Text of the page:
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This article is primarily intended to assist individuals who have been served with a protective order.
Let's face it, the premise of protective orders are quite ridiculous. You have a domestic partner, be it a boyfriend, husband, or fiance who you are afraid will hurt you in the future. Because of this overwhelming fear, you ask a quasi-judicial officer, or what we call a magistrate to issue an emergency protective order on an ex parte basis, which most will do without a lot of hesitation. Then your case escalates up to a JD&R judge who conducts a hearing with all parties within 14 days or so. Well, now that you have the protective order, you are shielded by a bullet proof, fist proof legal protection right? When that crazy husband comes to your home with a gun, with an intent to kill you, all you have to do is calmly brandish your protective order, and he will immediately desist from his aggression and leave peacefully. ----------- This scenario is as improbable as winning the powerball lottery. As a practicing attorney for 14 years, in my experience, a party seeking a protective order is not trying to truly get judicial protection. They are simply trying to gain a judicial advantage in a domestic situation, be it a custody fight or divorce. If a protective order is issued against you, you will lose valuable rights. Possessing firearms is a key right. You also will unlikely be able to maintain or apply for a concealed weapons permit. However, the biggest and most egregious consequence of protective orders, be temporary or permanent, is that they interfere with custody rights. If you are served with a no-contact protective order, that supersedes all other others entered. If you have a custody order saying you get your children on Thursday after school, and a no-contact protective order is issued protecting the mother (and usually the children) from you, you are not going to get to exercise the custody rights that have previously been awarded until you get that protective order removed. Additionally, if you get served with a no-contact protective order, you cannot contact the person who it protects. Even if they contact you first. Many times protective orders get issued to protect a wife from a husband. Then a few days later the wife is texting and calling the husband. DO NOT ANSWER THOSE TEXTS OR CALLS. There are serious criminal consequences that you could face for having any contact with the protected party. Protective orders are also quasi-criminal. This means they will stay on your criminal record if one is issued, which will make you look like a crazy person to future people looking at your criminal record. Do not consent to the issuance of a protective order. Do not agree to have one issued just against the wife but not your children. Fight protective orders as you would any criminal charge. I have never, in 14 years, advised a client to consent to the issuance of a protective order.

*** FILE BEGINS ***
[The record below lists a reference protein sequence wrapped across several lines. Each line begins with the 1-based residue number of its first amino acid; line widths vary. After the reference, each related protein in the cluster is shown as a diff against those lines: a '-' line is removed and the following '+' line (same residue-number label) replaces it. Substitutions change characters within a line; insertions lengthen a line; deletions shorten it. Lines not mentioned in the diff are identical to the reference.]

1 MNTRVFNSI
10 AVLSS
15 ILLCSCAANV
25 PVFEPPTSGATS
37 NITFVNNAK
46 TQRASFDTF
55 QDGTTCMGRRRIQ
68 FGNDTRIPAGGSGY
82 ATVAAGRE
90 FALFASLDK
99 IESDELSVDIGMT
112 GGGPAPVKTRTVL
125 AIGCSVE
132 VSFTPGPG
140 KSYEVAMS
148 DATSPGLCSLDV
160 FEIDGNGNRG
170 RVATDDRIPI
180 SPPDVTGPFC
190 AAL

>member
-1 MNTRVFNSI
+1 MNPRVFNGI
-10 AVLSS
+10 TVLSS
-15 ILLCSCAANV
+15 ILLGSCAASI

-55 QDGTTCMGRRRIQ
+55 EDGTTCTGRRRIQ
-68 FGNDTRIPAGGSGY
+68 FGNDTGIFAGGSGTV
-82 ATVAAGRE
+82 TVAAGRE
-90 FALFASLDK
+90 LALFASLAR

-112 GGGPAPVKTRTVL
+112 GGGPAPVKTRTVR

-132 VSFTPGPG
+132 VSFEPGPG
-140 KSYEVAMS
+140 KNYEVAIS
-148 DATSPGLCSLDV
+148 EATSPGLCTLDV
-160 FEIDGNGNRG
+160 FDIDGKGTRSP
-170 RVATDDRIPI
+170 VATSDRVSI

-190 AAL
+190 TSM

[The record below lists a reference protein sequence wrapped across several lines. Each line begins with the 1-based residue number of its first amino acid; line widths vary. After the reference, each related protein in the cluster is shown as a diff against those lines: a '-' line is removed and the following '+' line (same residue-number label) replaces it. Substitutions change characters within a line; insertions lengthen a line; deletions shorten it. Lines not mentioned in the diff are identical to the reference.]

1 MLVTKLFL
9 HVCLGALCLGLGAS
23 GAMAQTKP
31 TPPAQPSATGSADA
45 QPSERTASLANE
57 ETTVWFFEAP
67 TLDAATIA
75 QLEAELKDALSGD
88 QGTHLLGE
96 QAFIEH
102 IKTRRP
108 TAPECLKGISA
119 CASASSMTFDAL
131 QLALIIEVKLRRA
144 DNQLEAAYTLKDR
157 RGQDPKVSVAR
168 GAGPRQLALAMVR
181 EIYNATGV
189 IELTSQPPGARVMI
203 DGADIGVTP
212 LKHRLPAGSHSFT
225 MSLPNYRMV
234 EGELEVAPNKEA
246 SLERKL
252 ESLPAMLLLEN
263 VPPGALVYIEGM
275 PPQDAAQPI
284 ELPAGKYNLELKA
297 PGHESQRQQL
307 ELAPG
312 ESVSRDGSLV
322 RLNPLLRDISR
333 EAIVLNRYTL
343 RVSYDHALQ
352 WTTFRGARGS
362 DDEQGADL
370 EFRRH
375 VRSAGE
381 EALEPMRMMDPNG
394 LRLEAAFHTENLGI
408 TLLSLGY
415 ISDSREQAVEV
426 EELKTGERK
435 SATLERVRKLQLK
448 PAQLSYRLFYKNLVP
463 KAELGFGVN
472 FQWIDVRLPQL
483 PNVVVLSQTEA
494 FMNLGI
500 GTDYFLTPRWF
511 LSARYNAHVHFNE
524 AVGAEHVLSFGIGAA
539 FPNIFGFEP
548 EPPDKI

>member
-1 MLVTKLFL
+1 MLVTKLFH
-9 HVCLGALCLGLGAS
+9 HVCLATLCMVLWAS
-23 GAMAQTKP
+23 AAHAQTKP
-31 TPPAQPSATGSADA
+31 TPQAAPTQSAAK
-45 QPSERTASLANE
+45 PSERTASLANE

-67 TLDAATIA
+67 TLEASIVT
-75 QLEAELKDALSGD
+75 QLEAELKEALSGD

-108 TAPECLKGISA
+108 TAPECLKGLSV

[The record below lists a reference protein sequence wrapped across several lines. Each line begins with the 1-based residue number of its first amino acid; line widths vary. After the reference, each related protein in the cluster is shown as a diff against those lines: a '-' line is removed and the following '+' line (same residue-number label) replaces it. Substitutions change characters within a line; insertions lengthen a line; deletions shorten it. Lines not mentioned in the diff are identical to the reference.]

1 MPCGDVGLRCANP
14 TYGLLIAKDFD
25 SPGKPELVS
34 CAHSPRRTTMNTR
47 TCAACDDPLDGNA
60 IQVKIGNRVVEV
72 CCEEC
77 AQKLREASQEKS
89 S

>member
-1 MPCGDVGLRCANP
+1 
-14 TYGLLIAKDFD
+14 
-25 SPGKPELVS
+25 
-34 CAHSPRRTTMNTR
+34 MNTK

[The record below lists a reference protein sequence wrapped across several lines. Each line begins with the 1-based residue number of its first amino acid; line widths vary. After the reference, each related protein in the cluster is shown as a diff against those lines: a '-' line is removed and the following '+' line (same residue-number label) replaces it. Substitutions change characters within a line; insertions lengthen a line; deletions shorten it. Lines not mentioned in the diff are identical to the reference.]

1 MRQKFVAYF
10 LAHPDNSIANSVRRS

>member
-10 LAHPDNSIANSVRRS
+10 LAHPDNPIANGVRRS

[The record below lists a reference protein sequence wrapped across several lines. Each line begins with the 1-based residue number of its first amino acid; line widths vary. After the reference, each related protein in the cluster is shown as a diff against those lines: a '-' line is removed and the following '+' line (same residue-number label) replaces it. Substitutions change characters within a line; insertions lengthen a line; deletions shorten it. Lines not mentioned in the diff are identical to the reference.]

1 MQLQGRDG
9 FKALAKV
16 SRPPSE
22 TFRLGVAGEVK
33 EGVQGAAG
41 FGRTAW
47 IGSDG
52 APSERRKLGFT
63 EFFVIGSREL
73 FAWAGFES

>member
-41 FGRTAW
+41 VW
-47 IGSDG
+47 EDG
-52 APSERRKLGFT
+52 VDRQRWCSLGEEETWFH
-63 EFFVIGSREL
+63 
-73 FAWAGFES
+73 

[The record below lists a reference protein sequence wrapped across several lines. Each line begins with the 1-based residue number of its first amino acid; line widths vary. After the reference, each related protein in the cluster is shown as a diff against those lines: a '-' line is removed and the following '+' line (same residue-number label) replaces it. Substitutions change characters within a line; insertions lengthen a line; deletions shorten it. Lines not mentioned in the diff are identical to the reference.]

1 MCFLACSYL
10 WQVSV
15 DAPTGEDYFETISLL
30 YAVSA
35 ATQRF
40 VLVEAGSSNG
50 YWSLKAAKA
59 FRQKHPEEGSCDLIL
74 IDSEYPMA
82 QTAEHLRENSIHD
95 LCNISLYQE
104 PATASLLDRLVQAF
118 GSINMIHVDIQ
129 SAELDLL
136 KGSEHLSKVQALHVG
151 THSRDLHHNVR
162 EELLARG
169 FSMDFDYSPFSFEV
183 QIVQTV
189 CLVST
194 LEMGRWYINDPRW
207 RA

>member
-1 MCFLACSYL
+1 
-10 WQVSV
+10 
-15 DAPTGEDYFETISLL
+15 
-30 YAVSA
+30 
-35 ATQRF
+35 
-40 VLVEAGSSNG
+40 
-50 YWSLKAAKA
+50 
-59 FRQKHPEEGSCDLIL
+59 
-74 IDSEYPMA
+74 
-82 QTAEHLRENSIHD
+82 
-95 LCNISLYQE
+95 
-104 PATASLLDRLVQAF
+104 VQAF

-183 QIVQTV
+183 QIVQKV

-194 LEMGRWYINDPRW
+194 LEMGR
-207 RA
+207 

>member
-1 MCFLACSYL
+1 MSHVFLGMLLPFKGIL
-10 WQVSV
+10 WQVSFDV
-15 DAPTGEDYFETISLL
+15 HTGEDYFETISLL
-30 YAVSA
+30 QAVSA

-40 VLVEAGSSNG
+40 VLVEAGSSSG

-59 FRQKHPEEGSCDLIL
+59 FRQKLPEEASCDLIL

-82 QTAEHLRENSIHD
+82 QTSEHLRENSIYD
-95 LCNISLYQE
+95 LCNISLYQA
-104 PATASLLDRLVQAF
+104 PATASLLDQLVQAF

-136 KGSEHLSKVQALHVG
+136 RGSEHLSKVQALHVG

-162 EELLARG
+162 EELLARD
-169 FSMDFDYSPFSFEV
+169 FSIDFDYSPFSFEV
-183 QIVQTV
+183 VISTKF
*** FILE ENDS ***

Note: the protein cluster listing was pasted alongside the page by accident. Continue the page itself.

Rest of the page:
Contact my office immediately for a consultation if you have recently been served with a protective order and wish to protect your rights.